Investment banker CEOs need to learn new tricks

September 28, 2010

It’s as if the credit crisis never happened. Despite being one of the most vilified professions on the planet, investment bankers are taking charge of some the world’s largest financial institutions. The promotions are not as barmy as they may seem. But if regulators and investors get their way, the new bosses will quickly need to learn some old-fashioned retail banking skills.

The latest name in the frame is Andrea Orcel, one of the leading contenders to take the top spot at UniCredit . If he lands the job, the Merrill Lynch dealmaker be the third investment banker to be appointed CEO of a large European lender in a month,following the promotions of Stuart Gulliver at HSBC and Bob Diamond at Barclays .

Other investment bankers who have risen to the top since the crisis include Oswald Gruebel, the former Credit Suisse boss now in charge of UBS; Royal Bank of Scotland chief Stephen Hester; and Vikram Pandit, the ex-Morgan Stanley executive who runs Citigroup . None of these six giant institutions was previously run by an investment banker.

Though the promotions may horrify some politicians, they are not without logic. Investment banking remains a large and profitable business for most banks. Barclays Capital generated four-fifths of its parent’s pre-tax profit in the first half. At HSBC, the investment bank accounted for half the total.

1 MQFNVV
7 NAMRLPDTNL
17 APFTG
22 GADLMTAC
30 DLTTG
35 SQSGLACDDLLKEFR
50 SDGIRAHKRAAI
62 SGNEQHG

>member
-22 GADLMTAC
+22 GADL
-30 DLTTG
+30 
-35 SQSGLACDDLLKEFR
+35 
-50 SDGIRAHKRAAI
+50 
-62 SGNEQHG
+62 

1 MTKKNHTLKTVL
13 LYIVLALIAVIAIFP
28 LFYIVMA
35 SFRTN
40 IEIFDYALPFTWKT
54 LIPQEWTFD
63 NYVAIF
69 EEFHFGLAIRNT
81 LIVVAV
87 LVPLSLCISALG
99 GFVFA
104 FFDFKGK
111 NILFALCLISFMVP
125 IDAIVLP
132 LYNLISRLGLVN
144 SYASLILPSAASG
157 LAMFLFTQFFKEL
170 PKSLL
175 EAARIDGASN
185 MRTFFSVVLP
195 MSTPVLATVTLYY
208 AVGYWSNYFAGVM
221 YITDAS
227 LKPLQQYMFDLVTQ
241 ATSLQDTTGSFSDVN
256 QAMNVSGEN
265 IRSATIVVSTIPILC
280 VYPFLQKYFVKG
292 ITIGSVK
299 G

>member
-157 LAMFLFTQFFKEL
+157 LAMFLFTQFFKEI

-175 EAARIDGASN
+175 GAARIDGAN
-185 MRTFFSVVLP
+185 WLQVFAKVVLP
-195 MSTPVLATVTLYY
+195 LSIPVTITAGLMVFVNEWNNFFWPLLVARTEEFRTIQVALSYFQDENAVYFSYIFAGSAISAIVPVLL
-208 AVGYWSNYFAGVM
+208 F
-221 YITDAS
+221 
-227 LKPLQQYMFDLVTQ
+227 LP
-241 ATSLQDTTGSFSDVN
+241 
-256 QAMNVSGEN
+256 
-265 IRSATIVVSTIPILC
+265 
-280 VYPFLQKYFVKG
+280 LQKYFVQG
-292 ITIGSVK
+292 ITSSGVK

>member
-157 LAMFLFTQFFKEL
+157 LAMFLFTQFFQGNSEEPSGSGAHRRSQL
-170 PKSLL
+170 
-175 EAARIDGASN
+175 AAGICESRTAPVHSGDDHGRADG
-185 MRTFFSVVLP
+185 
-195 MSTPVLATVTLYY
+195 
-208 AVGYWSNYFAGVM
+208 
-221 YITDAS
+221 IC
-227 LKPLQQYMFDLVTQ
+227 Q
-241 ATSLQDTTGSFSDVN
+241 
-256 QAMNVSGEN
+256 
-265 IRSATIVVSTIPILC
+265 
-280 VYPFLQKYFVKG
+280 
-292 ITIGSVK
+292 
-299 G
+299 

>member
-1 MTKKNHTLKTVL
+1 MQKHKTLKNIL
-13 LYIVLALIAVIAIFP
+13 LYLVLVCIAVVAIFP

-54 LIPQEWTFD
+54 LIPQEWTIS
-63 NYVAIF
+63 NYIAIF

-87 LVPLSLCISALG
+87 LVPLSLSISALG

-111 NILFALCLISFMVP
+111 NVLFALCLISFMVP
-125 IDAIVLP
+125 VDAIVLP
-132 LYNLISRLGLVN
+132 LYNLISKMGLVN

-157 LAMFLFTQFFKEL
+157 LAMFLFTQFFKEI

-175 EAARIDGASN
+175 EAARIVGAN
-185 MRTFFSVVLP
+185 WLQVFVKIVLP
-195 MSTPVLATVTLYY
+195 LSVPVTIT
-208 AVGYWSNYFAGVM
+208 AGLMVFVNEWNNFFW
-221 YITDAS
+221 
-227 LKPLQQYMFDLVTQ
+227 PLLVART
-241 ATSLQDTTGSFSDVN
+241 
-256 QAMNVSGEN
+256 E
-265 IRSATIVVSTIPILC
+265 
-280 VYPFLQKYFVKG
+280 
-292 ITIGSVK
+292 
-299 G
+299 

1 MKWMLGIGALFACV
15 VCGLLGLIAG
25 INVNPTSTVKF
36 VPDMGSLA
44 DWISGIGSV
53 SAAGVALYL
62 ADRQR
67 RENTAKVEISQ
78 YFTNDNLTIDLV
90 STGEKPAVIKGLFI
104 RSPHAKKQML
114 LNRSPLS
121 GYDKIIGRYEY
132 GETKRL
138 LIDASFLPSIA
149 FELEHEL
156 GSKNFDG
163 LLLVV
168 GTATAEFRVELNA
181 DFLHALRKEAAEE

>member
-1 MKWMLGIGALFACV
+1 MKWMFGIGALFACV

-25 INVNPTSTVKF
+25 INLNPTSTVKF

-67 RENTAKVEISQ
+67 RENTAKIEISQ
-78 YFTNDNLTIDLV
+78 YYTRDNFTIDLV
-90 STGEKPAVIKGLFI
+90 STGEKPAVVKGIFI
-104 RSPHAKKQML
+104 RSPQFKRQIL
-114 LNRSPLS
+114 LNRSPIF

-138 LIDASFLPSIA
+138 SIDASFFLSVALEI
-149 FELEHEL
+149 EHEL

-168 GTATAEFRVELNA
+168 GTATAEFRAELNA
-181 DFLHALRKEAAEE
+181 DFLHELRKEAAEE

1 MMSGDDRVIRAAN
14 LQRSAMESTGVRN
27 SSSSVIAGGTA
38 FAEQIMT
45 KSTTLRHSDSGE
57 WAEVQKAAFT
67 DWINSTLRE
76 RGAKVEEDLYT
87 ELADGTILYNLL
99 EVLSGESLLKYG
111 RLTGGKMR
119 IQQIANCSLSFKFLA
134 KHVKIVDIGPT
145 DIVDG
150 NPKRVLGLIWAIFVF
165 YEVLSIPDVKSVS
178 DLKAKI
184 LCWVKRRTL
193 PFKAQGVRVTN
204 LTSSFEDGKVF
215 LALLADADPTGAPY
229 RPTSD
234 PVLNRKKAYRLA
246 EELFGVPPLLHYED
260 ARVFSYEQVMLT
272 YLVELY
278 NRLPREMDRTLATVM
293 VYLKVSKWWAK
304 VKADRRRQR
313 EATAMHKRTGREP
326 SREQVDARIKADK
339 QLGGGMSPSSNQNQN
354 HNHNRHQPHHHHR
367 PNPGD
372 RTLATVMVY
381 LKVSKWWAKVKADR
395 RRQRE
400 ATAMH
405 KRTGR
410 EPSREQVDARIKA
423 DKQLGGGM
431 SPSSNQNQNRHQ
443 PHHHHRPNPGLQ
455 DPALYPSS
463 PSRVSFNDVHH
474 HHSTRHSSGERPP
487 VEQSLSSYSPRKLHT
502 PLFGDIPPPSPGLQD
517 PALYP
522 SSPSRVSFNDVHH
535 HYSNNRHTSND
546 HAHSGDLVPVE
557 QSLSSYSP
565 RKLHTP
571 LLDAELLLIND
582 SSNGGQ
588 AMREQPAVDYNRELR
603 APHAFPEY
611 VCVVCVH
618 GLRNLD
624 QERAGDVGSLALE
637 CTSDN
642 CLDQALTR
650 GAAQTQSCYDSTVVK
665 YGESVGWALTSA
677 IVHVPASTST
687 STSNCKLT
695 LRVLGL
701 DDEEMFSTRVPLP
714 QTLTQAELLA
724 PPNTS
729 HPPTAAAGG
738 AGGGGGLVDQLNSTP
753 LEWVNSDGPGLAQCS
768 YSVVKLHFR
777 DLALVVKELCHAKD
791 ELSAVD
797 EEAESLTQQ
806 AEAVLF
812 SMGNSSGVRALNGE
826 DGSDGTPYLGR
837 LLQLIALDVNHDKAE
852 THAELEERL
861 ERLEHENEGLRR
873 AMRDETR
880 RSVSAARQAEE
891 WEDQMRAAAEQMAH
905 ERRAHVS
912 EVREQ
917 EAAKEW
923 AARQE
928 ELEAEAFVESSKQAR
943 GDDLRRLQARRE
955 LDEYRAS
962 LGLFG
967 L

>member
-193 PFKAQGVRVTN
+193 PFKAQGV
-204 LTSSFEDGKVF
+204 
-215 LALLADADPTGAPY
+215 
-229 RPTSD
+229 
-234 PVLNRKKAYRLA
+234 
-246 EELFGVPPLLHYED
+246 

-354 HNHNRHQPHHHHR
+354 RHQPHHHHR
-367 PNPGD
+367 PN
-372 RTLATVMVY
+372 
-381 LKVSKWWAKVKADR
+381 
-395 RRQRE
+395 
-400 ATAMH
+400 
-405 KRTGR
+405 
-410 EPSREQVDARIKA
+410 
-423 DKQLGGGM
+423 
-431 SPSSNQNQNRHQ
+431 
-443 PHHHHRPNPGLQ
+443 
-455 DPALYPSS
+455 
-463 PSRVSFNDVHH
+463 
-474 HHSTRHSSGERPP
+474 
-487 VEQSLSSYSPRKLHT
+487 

Senior investment bankers who have survived so far also tend to have a good understanding of markets and risk management. Diamond and Gulliver were instrumental in steering their employers through the crisis. Those skills are equally important today.

Many assume that the new chiefs will look to expand their old empires. This looks unlikely. Investment banks are already being squeezed by higher capital charges and new rules that will make trading businesses less profitable. Volumes are also slowing: analysts at Morgan Stanley reckon that most investment banking divisions earned a post-tax return on capital of just 5-10 percent in the third quarter.

Investors would prefer most banks to shift the balance towards retail and commercial banking, where returns are less volatile. Barring another boom, the rise of the investment bankers may signal the high water mark for their trade.

Comments

Sooooo, what you’re saying is that a leopard can change his stripes??? Wanna bet????

Posted by edgyinchina | Report as abusive
 

“Tricks” are indeed what some of them used in their previous incarnation as investment bankers.We can only hope for all our sakes that the new “tricks” that they learn will include less reliance on fancy schemes that are more worthy of Ponzi schemers than of venerable banking institutions.

The promotion of these investment bankers to CEOs when as you note,”None of these six giant institutions was previously run by an investment banker,”
may actually be quite ominous.It may suggest that some may have already forgotten the painful events of 2008.

The good news is that none of those you listed are from either JPMorganChase or the now defunct Lehman.

Posted by MHB | Report as abusive
 

Post Your Comment

We welcome comments that advance the story through relevant opinion, anecdotes, links and data. If you see a comment that you believe is irrelevant or inappropriate, you can flag it to our editors by using the report abuse links. Views expressed in the comments do not represent those of Reuters. For more information on our comment policy, see http://blogs.reuters.com/fulldisclosure/2010/09/27/toward-a-more-thoughtful-conversation-on-stories/